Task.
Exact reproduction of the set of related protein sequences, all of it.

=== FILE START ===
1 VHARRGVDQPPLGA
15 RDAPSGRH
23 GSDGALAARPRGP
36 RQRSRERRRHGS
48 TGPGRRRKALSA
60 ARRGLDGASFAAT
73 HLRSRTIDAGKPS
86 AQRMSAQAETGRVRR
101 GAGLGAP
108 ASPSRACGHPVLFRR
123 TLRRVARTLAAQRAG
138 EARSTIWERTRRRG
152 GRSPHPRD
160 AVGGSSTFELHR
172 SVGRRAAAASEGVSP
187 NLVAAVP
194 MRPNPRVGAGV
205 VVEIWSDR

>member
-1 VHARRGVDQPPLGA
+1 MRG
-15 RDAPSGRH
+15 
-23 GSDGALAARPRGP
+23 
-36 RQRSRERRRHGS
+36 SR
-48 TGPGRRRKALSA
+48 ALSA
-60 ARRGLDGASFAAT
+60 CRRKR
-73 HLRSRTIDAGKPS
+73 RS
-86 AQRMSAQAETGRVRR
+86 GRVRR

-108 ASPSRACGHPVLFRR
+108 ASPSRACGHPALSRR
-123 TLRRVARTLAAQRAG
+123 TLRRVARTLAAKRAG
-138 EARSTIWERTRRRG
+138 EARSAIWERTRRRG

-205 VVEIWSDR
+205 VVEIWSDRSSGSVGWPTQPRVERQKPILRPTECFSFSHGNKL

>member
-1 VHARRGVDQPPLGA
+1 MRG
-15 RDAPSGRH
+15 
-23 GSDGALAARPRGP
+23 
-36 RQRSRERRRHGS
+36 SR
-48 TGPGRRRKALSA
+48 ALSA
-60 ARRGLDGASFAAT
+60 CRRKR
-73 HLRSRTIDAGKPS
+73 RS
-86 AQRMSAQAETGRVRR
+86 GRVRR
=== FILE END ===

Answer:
1 VHARRGVDQPPLGA
15 RDAPSGRH
23 GSDGALAARPRGP
36 RQRSRERRRHGS
48 TGPGRRRKALSA
60 ARRGLDGASFAAT
73 HLRSRTIDAGKPS
86 AQRMSAQAETGRVRR
101 GAGLGAP
108 ASPSRACGHPVLFRR
123 TLRRVARTLAAQRAG
138 EARSTIWERTRRRG
152 GRSPHPRD
160 AVGGSSTFELHR
172 SVGRRAAAASEGVSP
187 NLVAAVP
194 MRPNPRVGAGV
205 VVEIWSDR

>member
-1 VHARRGVDQPPLGA
+1 MRG
-15 RDAPSGRH
+15 
-23 GSDGALAARPRGP
+23 
-36 RQRSRERRRHGS
+36 SR
-48 TGPGRRRKALSA
+48 ALSA
-60 ARRGLDGASFAAT
+60 CRRKR
-73 HLRSRTIDAGKPS
+73 RS
-86 AQRMSAQAETGRVRR
+86 GRVRR

-108 ASPSRACGHPVLFRR
+108 ASPSRACGHPALSRR
-123 TLRRVARTLAAQRAG
+123 TLRRVARTLAAKRAG
-138 EARSTIWERTRRRG
+138 EARSAIWERTRRRG

-205 VVEIWSDR
+205 VVEIWSDRSSGSVGWPTQPRVERQKPILRPTECFSFSHGNKL

>member
-1 VHARRGVDQPPLGA
+1 MRG
-15 RDAPSGRH
+15 
-23 GSDGALAARPRGP
+23 
-36 RQRSRERRRHGS
+36 SR
-48 TGPGRRRKALSA
+48 ALSA
-60 ARRGLDGASFAAT
+60 CRRKR
-73 HLRSRTIDAGKPS
+73 RS
-86 AQRMSAQAETGRVRR
+86 GRVRR